Wow yeah, Spain, that's uncanny. Uncanny is exactly the right word for what this is.

Apparently, the king wanted to repay the miracle of God with a miracle of his own. And what better way to thank the lord than spitting right in his face with a mockery of everything living, much less holy? Oh, and as a final middle finger to the big guy in the sky, the king ended up killing his son a few years later anyway.

Something tells us it was a mercy killing.

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Laffing Sal

As you get older, the things that scared you as a kid slowly become tame, and even ridiculous. You grow up and suddenly realize you're not scared of Freddy Krueger anymore -- he's just a wacky burn victim who really likes puns. Big dogs, the dentist, clowns -- all these childhood traumas start to fade. And then Laffing Sal brings it all cackling madly back.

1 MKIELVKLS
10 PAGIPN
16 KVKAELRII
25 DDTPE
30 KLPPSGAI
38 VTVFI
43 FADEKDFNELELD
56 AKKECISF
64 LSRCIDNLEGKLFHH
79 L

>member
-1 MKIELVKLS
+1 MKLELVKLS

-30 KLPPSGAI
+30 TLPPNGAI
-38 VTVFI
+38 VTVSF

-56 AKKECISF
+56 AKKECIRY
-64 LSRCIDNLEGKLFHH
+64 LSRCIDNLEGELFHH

Laffing Sal is a mechanical monster that steals hope from the eyes of children. If you watch that video closely, you can pinpoint the exact moment when that boy's soul flees from his body to a place of safety. What remains of his life will be joyless and empty, thanks to Laffing Sal's dead gaze and horrible, monstrous giggling, but at least his eternal essence won't end up a meal for the unliving clownbeast.

Even in restraints it still managed to strangle six people.

When activated, Laffing Sal swivels around in a manner that demons mistakenly think looks human, and a record player located under her feet plays a looped recording of her haunting, mirthless laughter, which does not signify joy so much as the complete and utter absence of it.

Originally created in the 1930s by the Philadelphia Toboggan Company (presumably via Stygian alchemy), Sal was meant to be a decoration for fun houses, carnivals and fairs. Sal was so iconic that she's said to have been "a part of almost every fun house across the United States built in the 1930s and '40s."

Willy Volk